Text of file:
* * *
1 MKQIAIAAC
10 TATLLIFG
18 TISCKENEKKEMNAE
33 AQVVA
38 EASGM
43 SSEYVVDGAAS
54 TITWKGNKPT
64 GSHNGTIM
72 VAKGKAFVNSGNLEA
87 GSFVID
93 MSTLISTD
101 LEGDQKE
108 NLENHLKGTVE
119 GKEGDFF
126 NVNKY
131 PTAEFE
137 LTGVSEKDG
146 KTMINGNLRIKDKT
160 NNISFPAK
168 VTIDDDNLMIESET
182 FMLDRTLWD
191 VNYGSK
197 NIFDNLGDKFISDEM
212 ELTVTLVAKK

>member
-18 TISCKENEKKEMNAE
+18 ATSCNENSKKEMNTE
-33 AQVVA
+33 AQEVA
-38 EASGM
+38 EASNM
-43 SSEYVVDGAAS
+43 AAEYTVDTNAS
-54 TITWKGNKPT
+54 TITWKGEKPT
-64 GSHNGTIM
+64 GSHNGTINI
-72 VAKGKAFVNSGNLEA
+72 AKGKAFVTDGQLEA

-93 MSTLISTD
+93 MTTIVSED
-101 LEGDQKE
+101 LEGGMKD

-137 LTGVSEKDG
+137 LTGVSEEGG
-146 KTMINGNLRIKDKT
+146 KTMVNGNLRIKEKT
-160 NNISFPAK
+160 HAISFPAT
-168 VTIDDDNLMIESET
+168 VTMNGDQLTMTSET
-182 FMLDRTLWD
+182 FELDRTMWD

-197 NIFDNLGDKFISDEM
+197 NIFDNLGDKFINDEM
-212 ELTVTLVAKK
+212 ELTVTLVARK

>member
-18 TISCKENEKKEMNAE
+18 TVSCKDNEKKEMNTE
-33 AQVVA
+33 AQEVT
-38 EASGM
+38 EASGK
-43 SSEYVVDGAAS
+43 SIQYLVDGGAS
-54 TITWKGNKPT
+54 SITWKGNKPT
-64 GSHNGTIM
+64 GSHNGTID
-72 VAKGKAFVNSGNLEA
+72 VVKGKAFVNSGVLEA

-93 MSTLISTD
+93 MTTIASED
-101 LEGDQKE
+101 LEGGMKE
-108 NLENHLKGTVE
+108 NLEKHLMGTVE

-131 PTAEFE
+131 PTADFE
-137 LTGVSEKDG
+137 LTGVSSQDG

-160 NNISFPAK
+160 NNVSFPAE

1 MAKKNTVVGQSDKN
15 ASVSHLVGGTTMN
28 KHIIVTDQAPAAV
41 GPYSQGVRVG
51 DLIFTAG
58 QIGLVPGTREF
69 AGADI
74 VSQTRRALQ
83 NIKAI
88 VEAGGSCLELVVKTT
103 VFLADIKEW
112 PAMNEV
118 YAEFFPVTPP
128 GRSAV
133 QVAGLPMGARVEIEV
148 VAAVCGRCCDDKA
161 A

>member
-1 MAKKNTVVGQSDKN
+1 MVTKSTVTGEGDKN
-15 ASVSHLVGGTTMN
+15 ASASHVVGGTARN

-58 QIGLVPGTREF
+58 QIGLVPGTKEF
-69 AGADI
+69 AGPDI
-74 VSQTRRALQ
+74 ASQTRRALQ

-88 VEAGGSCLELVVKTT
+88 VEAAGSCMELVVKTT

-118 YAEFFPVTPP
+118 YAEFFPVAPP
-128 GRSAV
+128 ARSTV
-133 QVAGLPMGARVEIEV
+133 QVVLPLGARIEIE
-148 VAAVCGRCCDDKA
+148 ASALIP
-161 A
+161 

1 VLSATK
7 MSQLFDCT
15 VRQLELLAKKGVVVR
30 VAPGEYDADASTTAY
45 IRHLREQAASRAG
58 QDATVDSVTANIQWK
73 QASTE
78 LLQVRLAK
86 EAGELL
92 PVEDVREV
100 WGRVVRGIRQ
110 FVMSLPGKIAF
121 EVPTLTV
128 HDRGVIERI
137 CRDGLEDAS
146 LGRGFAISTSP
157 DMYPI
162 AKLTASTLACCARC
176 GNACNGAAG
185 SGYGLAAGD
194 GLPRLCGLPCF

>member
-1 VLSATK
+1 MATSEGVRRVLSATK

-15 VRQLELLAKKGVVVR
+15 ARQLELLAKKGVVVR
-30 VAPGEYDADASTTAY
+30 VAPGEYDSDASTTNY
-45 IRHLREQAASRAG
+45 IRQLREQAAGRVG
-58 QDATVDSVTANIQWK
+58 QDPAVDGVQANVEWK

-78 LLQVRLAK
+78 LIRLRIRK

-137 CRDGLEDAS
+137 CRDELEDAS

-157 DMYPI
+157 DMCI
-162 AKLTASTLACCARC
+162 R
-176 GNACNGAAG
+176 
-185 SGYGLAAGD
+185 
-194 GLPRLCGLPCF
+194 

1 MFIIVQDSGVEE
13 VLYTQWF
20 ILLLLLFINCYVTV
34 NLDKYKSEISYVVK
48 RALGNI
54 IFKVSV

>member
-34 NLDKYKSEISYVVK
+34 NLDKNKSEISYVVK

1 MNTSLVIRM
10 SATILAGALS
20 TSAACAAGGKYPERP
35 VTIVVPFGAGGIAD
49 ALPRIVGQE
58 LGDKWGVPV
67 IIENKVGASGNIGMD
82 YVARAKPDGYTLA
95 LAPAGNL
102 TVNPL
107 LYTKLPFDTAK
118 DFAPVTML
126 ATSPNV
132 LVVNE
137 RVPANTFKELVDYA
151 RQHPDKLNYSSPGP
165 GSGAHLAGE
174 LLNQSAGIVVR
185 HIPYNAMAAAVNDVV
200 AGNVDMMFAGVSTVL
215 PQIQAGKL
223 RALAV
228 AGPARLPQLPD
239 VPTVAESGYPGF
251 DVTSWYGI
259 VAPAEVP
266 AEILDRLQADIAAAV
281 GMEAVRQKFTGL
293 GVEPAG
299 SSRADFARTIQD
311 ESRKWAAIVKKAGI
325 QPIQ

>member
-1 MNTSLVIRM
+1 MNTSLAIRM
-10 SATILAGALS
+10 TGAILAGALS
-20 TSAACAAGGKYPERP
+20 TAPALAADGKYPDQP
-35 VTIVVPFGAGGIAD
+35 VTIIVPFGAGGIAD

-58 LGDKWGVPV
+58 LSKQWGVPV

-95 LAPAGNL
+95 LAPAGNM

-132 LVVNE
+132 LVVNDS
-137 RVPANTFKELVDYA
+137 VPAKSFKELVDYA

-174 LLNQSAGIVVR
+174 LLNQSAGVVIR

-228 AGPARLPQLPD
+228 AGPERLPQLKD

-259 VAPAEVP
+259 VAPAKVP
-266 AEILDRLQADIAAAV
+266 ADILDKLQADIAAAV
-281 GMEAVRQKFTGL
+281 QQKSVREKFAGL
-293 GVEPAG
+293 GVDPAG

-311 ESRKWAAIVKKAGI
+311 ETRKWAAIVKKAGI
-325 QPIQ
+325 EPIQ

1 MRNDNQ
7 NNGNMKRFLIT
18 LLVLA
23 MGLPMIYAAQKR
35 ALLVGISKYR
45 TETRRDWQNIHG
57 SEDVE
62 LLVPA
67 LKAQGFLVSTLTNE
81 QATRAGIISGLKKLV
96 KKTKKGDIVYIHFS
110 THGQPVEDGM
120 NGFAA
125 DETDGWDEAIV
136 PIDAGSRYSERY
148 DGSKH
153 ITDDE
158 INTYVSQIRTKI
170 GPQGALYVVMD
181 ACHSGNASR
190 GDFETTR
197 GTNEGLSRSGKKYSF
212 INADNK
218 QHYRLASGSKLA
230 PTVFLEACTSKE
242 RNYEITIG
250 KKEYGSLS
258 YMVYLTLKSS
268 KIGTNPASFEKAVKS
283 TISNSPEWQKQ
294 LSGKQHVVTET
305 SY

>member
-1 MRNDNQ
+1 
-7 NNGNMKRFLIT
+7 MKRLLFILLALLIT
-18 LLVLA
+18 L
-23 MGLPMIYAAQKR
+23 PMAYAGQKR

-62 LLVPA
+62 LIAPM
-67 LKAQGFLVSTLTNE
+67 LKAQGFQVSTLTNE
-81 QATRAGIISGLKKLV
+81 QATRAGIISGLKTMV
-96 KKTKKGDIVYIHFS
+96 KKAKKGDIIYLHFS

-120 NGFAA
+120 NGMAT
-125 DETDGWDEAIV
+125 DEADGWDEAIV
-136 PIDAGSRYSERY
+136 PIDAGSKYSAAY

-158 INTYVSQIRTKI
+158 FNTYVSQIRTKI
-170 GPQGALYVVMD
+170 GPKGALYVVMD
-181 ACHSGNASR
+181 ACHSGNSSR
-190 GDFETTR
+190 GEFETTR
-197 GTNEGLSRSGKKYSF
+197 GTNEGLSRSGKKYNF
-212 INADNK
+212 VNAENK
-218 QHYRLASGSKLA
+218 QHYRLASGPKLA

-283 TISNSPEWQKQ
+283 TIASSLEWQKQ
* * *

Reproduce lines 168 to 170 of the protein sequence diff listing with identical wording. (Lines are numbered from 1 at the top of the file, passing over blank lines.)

+185 
-194 GLPRLCGLPCF
+194 